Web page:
My wife passed away about 46 days ago.

There are no words to describe how monumentally disturbing and generally fucked up your idea is. I sincerely hope that you never have to go through what I'm going through now - but if you ever do, you will go back and purge any semblance of this "electronic impersonator" idea from your mind.

Families of the deceased want to remember their family members AS THEY ACTUALLY EXISTED. A fucked-up markov chain impersonation would not come anywhere close to doing what you think it will... instead, it will cause pain, further un-needed grief, and lots of other feelings, the nature of which you have NO FUCKING CLUE ABOUT unless you've lost someone close to you. I'm not talking about a "friend", I'm talking about someone with whom you've intimately spent a third of your life.

My advice: don't.


...UNLESS that school is a real, not-for-profit university.

Most of the traditional online schools - Phoenix, DeVry, Walden, ITT, Strayer, etc. are FOR-PROFIT CORPORATIONS. Their main goal in existence is not to educate students but to make money.

They will force you to take classes you don't need... and when you try to test out of those classes, you will flunk the test, because the tests are designed to flunk everyone.

As far as registration and class scheduling... they will not correct errors that will cause you to have fines, late fees, etc. and they will hide behind "federal law" when you try to get a refund.

My late wife had $20k in student loans and nothing to show for it because a major "university" had consistent billing and scheduling errors and could not get their act straight. The only way I could get anyone to actually do anything, was to look up the home addresses of the board of directors, CEO, VP's, etc. via property searches in the home states, and send certified letters to the home addresses. Even then all we got were promises that they would "look into the problems" and... nothing.

The quality of the education is a joke. I spent two trimesters at DeVry and then got out when I saw the quality of students they had there. I spend all day cleaning up screwups caused by DeVry grads. I won't hire anyone with a DeVry degree unless they demonstrate abilities far above the other candidates... but such people usually get the hell out of DeVry once they realize its true nature.

My late wife was in a graduate program at one of the online schools. We were shocked at the low quality of students admitted to the program... they couldn't write, logic was foreign to them... and these people were in for *masters* degrees.

It's all about money and moving bodies through a complete program with these schools. They don't care that their "graduates" end up causing problems because the grads aren't qualified to do the work for which they went to school. They don't care that they promise major salary at the end of the degree and the grads end up with burger-flipping jobs because the hiring companies know how bad these schools are. A burger flipping job and $60k in student loans sucks, or so I've heard.

Find a real, non-profit University that offers online courses and you'll have a better experience. They are out there!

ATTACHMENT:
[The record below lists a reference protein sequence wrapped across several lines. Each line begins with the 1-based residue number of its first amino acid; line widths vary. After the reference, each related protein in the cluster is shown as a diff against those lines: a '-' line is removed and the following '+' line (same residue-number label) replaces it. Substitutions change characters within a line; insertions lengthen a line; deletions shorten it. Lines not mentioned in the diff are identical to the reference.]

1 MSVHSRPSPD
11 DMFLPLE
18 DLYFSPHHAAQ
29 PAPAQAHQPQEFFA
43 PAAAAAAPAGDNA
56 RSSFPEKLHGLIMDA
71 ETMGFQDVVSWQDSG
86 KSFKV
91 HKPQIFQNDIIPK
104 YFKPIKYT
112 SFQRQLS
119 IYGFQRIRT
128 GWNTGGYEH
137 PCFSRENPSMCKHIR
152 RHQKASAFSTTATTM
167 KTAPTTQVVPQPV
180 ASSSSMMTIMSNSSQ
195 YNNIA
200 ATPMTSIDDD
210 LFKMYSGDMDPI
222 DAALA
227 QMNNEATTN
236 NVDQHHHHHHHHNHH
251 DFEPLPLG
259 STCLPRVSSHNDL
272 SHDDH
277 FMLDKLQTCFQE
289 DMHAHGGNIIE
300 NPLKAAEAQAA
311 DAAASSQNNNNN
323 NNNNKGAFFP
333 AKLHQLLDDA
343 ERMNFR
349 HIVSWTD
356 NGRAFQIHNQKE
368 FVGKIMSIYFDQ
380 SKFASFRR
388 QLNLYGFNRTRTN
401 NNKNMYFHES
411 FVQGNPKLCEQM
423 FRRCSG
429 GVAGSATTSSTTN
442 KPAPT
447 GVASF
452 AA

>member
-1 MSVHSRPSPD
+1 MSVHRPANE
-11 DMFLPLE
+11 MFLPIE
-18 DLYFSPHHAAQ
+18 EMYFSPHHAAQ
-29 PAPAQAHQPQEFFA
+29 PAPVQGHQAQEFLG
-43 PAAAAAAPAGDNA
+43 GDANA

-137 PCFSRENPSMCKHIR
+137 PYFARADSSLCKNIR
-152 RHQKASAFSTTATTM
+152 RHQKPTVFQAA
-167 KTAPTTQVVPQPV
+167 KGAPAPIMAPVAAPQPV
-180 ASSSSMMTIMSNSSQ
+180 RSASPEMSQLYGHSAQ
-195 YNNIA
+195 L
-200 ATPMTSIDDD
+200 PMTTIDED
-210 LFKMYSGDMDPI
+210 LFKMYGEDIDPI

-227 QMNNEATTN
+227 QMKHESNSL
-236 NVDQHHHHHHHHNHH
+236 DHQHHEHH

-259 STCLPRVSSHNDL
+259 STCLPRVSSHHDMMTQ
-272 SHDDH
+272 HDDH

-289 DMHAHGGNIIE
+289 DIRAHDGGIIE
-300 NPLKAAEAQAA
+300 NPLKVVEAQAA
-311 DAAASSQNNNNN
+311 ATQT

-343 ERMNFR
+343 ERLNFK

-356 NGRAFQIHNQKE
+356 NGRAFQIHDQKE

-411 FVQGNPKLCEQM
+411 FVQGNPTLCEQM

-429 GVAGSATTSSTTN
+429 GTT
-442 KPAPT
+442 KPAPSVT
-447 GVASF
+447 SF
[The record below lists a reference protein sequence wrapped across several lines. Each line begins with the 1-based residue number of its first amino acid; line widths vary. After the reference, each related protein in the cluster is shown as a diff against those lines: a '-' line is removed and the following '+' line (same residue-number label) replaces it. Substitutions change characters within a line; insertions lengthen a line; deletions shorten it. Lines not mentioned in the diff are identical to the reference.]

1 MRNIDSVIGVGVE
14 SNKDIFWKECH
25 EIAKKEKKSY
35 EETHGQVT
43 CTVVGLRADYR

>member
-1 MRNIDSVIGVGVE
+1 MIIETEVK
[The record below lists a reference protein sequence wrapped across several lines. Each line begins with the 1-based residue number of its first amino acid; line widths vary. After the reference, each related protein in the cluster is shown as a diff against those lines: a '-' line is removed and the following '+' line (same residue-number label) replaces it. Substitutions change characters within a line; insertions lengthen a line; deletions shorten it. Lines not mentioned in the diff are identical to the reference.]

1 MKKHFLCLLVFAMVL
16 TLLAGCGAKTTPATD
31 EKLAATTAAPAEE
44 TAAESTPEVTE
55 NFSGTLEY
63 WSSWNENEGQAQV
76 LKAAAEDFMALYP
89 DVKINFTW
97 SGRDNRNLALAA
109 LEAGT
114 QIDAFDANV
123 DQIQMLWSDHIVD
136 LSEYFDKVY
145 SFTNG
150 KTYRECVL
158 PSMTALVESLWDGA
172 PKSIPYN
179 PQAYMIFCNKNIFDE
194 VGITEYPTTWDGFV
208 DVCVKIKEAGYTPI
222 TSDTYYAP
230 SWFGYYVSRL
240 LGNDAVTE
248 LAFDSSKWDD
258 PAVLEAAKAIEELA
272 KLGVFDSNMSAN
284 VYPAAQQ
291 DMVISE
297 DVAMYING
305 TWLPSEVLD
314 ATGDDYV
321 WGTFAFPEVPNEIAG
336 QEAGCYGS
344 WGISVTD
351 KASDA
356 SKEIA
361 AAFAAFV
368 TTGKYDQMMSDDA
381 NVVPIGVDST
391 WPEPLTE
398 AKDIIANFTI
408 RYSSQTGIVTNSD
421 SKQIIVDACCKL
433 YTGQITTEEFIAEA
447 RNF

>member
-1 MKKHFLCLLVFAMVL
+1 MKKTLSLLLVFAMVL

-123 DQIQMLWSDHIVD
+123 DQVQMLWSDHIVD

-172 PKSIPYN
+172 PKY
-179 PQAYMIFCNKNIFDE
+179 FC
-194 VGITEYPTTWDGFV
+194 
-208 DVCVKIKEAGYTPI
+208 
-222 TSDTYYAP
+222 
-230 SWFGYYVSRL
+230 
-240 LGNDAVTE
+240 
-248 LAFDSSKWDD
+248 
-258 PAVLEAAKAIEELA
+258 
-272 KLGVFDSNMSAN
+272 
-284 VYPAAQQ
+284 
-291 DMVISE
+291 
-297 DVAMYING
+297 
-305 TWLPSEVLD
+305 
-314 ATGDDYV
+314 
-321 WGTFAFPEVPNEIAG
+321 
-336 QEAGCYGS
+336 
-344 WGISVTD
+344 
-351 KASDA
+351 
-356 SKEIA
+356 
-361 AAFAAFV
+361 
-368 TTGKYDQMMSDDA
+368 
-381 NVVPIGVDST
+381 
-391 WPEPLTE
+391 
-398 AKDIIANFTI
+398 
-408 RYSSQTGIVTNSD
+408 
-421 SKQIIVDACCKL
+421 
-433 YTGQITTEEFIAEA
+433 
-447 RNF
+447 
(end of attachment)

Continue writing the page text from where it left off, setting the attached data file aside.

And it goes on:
Comment Re:Ghost of the time? (Score 1) 659

Reading comprehension fail!

"It is NOT an acceptable response in most Western 1st world nations to shoot and kill someone for a B&E under any circumstances. And if you're going to mention that they might be armed and its better to shoot first"

Here's what I said: "Hopefully, neutralization occurs when the burglar realizes you are armed and then flees - in this case, you would not shoot a fleeing burglar."

If you break into my house and I display a gun, you have a choice. You can run away, and I won't shoot you - I don't shoot a fleeing burglar. You can stay, but if you stay you've told me that you are intent to kill me, and I must defend my life.

Since I do not resort to ad-hominem attacks, I will say how strange it is to me to hear people who are not in the US say that they would not defend themselves if there was an intruder in their home, intent upon killing them.

Comment Re:Ghost of the time? (Score 1) 659

It's interesting, Xenna, that what happens when you allow people to drive cars, is things like this:

The folks in your article obviously have fundamental problems with the way they handle themselves - probably the same kinds of folks who would run someone off the road with a vehicle.

"If I was a bad guy and I had bad intentions, I think I'd make sure I'd shoot to kill first."

The assumption that bad guys will always shoot first given an increase in the number of concealed carry permit holders is a fallacy. The statistics prove that does not happen. As I've said several tiems on this thread, generally, thiefs are not murderers. They want to steal and get away as quickly and quietly as possible, and being involved in a shootout does not contribue to this goal. At least, that's what the studies have shown.

Comment Re:Ghost of the time? (Score 1) 659

"Genuine Need" - that is an astute observation, Dafing. Let's take a look at the things I can do with my car:

-go to work, the store, other utilitarian places
-go to play ball in the park
-race my car on a track
-Provide relaxation, if I am restoring an old car

...and my gun?
-defend against bad guys, either by scaring them or by making the grave and last-resort decison to use the weapon